If nothing else, showing something that has a risk of millions to one, and yet costs the the productive a fortune… is going to make them have to look for other excuses. But they’ll find those. It’s what they’re good at. Often all they’re good at. However the right motivation – and yes, sf solution – is to tell Sir Humphrey that he’s got a certain budget to split between himself and his staff. The same budget regardless of how many staff, or what they claim to do. The problem of course is if the Sir Humph’s bottom layer of control actually DOES something useful – If there are 10 managers and office staff and one road-worker who actually does something – you know who is getting fired. So it also needs to be contingent on the job getting done.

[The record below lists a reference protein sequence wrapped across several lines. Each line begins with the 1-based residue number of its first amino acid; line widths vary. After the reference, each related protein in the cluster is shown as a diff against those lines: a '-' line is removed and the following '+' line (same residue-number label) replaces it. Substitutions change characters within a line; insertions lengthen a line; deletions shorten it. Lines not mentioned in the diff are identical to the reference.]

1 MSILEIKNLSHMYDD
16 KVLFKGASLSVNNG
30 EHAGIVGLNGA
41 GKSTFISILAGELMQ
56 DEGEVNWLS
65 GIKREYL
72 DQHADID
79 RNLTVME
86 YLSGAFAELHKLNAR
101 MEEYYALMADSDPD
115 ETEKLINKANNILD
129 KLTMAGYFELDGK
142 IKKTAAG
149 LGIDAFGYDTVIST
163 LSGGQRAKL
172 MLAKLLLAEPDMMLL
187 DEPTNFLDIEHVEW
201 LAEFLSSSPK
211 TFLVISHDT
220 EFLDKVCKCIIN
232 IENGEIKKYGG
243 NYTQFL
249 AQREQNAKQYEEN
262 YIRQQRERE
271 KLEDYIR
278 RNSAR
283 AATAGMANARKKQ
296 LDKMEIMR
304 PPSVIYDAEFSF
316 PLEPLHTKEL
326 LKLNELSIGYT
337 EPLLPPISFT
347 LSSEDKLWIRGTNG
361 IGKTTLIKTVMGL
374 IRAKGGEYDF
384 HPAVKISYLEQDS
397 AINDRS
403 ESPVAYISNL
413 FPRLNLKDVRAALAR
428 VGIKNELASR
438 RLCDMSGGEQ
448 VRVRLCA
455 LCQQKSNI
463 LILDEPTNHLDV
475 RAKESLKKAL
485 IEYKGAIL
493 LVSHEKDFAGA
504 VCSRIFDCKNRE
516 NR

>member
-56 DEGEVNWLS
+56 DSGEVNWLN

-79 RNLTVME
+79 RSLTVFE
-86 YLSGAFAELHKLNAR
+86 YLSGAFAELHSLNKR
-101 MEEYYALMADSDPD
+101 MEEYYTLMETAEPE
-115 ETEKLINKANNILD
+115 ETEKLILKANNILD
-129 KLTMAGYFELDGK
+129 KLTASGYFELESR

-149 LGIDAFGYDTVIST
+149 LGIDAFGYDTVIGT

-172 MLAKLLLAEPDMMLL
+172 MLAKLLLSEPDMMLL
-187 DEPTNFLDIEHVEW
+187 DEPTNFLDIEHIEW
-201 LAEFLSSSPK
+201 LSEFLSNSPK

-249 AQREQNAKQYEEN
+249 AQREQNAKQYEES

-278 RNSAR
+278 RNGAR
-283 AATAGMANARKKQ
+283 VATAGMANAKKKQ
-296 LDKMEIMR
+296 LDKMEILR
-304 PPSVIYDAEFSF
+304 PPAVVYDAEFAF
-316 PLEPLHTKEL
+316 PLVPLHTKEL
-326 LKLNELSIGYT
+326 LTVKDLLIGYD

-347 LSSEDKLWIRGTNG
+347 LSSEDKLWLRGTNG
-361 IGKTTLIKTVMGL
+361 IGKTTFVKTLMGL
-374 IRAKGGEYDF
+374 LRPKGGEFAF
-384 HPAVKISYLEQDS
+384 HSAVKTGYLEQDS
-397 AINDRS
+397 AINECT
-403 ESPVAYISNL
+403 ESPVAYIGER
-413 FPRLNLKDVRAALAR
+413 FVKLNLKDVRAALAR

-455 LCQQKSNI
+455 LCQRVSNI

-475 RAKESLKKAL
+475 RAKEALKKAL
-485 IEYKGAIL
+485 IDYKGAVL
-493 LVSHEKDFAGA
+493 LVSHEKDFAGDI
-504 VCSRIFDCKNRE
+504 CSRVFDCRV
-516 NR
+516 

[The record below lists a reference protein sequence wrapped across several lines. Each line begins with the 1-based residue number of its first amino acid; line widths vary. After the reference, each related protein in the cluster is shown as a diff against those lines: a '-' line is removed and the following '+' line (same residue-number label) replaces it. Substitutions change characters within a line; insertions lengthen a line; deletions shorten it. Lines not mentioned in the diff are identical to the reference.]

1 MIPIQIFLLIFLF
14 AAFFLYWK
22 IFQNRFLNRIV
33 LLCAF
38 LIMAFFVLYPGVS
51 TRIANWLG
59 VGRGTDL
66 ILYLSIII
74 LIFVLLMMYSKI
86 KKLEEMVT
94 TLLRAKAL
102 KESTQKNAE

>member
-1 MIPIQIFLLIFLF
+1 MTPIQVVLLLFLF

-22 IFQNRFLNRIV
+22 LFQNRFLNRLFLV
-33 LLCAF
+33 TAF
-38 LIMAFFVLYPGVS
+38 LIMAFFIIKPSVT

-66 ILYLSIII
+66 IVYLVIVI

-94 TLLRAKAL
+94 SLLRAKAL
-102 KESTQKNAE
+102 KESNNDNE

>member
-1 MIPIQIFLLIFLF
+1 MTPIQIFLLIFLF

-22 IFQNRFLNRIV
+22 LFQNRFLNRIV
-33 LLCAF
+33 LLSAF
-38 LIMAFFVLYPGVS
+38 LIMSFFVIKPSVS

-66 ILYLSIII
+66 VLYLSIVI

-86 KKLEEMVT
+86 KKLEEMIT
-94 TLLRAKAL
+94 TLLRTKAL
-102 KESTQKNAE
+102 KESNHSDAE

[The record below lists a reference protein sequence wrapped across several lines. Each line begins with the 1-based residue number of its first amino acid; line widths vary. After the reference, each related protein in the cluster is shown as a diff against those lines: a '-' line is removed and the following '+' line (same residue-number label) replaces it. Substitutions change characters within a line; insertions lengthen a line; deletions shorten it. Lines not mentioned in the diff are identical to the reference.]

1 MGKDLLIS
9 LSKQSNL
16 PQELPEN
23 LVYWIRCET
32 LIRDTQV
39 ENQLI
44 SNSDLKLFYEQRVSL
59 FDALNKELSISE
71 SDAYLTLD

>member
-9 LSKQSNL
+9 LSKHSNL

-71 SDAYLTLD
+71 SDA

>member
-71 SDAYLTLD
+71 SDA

All easier said than done. But the biggest step is realizing the enormous drag of parasitic rent-seekers on society. And calling them parasites is a start.


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6 responses to “Under the weight of parasitism

  1. During the “stimulus” payments of a decade ago in the US it was Sir Humphreys who pocketed the vast majority of funds. This time around the money printed went to private people enough to obscure how much Humphreys might be pocketing. Meanwhile it’s hard to figure out how many people in government have even returned to work.

  2. The problem is that being productive means not having much time for eternal vigilence against the parasites. 😦